Talking about Trump with the Panamanians is heartbreaking for me. The villagers have a somewhat idealized version of the United States. They believe we have little poverty, little racism, that our country offers welcome and opportunity for all. They believe our government — unlike theirs — is not corrupt. They believe we elect statesmen, not bullies like their former dictator Noriega. They revered President Obama and his family. They see nothing of favor in his successor.
“Tia Pamela“, they ask me, “how can America like Trump?”
Explaining our electoral college system is hard; they really don’t get how Hillary could win the popular vote but Trump gain the presidency. They hear, in his own words, that he doesn’t like people of color, that he thinks they are drug users and criminals and rapists and freeloaders. They hear the bluster of a dictator, a tone so familiar to them but never heard before from an American president. They are confused, hurt, puzzled, and even afraid that somehow this errant leader of a powerful nation like America will reach out and hurt them.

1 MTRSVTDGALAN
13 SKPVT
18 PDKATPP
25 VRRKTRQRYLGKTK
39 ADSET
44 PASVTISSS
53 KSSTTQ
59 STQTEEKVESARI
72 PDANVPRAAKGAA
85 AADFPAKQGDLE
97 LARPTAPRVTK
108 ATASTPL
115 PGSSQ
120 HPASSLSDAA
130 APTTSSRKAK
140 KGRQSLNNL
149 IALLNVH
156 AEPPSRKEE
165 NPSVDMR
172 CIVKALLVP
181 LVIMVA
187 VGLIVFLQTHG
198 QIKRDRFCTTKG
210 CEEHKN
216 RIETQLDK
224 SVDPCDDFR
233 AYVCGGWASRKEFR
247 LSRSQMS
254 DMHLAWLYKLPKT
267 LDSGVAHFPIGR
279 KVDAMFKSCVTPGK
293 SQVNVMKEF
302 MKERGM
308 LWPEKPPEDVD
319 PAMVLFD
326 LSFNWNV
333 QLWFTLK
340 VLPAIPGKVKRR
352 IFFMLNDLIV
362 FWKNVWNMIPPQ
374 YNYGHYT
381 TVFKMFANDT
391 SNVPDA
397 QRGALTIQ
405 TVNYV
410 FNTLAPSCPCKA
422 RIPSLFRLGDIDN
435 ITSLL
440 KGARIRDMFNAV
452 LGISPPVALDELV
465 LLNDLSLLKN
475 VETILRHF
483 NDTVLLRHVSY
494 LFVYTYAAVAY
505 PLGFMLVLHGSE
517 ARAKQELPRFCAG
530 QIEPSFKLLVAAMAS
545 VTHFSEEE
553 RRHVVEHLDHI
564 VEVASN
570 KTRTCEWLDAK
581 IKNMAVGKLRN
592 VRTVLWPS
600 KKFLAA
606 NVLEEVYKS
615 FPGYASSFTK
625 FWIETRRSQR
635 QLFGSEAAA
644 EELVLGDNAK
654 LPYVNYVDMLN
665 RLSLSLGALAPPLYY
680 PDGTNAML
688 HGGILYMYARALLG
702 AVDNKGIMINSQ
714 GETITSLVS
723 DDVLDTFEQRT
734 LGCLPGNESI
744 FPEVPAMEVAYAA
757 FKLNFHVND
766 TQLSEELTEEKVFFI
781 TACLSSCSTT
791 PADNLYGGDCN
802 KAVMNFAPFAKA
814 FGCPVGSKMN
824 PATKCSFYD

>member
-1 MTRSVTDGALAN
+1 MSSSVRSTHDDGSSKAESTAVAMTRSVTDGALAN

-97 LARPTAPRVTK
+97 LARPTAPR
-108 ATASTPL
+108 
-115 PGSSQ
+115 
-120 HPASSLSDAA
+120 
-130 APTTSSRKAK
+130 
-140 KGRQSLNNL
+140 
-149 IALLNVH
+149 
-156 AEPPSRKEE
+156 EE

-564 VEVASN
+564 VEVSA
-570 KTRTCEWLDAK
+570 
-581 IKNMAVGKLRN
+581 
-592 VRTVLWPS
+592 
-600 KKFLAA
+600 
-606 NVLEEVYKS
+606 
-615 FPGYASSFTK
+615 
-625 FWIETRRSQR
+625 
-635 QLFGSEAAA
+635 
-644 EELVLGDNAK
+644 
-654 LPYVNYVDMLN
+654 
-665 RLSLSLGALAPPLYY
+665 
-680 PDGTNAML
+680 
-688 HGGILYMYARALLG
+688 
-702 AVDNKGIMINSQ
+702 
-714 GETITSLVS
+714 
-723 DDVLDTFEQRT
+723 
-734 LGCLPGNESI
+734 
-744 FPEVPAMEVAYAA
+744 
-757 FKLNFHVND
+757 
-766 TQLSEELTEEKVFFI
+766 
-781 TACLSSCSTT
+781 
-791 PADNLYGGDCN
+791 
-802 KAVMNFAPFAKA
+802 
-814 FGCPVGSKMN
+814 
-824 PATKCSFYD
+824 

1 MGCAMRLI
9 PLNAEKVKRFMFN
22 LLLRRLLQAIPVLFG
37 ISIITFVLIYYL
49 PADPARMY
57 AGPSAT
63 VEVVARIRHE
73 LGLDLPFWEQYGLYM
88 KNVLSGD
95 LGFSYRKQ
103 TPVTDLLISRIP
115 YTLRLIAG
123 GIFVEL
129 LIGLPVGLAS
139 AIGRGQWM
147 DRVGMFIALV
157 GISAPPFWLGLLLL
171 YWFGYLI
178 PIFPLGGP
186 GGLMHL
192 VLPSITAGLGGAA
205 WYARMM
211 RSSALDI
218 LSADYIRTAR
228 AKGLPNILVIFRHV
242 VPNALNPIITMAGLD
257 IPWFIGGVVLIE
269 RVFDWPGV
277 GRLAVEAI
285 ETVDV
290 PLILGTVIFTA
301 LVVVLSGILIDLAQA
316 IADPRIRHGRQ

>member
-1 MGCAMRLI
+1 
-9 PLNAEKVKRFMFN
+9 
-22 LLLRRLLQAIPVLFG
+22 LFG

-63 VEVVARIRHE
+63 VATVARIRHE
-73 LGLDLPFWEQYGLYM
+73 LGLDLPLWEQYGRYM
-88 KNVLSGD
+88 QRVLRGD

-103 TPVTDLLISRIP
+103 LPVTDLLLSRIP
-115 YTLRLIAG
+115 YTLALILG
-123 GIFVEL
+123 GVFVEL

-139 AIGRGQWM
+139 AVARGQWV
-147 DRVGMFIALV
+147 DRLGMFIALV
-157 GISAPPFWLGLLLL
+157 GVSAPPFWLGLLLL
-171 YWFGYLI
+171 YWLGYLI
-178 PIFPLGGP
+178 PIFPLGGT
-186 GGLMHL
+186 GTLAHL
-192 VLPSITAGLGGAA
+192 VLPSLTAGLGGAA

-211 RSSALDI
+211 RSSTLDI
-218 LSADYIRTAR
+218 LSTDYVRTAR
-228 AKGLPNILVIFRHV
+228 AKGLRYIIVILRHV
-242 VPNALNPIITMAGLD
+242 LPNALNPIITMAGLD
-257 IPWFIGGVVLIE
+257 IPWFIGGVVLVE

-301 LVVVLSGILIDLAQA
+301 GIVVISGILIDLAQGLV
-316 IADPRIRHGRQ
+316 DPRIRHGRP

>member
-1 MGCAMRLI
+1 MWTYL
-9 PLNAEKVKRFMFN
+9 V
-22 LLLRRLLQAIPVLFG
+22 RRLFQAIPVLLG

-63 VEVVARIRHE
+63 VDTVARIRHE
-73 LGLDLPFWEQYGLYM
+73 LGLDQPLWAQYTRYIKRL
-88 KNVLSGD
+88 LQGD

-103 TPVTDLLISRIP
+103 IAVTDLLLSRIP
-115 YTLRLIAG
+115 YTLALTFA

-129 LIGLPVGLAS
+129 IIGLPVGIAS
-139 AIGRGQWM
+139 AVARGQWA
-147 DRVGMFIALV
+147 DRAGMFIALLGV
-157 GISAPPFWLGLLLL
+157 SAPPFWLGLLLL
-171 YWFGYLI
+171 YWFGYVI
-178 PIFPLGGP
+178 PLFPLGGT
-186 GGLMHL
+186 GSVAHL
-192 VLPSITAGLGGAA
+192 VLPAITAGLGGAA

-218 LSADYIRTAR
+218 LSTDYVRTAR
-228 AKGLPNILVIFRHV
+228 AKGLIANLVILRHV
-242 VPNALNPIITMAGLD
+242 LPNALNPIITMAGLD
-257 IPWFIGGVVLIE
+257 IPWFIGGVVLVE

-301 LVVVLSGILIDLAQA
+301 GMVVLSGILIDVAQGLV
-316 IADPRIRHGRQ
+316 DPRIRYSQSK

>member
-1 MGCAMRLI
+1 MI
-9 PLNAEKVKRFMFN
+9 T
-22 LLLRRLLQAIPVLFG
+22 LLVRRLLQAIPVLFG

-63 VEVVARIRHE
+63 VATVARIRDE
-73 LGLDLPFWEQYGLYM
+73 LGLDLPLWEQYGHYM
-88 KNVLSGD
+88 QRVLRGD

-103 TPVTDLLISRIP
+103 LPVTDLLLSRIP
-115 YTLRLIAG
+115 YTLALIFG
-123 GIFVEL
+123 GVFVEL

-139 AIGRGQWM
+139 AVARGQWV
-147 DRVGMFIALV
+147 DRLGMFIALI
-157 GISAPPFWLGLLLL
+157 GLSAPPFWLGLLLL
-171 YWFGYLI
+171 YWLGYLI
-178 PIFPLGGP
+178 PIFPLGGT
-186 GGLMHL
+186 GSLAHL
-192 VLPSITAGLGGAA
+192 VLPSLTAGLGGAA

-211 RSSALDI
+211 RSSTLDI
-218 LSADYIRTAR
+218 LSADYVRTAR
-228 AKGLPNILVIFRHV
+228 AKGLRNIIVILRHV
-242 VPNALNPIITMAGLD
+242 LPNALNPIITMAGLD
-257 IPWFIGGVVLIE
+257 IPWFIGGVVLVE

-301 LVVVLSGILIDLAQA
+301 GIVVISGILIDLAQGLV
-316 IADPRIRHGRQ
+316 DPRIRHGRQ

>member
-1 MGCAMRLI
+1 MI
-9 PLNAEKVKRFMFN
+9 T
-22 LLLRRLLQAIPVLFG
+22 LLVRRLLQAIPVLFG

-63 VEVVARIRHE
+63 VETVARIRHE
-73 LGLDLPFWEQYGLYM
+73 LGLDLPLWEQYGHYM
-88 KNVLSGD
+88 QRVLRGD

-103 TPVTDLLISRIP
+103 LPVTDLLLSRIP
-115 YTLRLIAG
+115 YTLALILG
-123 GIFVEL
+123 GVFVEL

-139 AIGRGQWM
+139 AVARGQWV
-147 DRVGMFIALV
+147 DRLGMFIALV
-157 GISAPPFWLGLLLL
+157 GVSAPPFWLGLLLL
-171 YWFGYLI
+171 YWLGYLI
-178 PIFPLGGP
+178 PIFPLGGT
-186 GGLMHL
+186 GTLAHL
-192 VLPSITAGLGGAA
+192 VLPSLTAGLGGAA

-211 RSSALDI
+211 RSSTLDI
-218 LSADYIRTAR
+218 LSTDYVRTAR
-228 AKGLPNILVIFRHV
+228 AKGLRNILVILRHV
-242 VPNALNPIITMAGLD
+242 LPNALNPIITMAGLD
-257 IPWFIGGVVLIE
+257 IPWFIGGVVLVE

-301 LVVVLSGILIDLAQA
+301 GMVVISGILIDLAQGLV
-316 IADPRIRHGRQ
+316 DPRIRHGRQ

I try to reassure them that the majority of Americans do not like Trump, that his election was by the slimmest of margins in a few states, and that I believe people of good hearts will eventually prevail and contain the damage. I speak with as much conviction as I can.
The truth is I feel a sense of shame that our angry white voter temper tantrum last November has delivered Trump to the global stage. Beyond what the United States may have done for poor countries in terms of concrete aid, we’ve been a model of hope: that government can be honest, that leaders can be decent, that the lives of poor people can be respected. Trump has willfully and cruelly shattered that hope, all in the name of “America first”. Every person who voted for Trump, for whatever reason, bears more shame than I.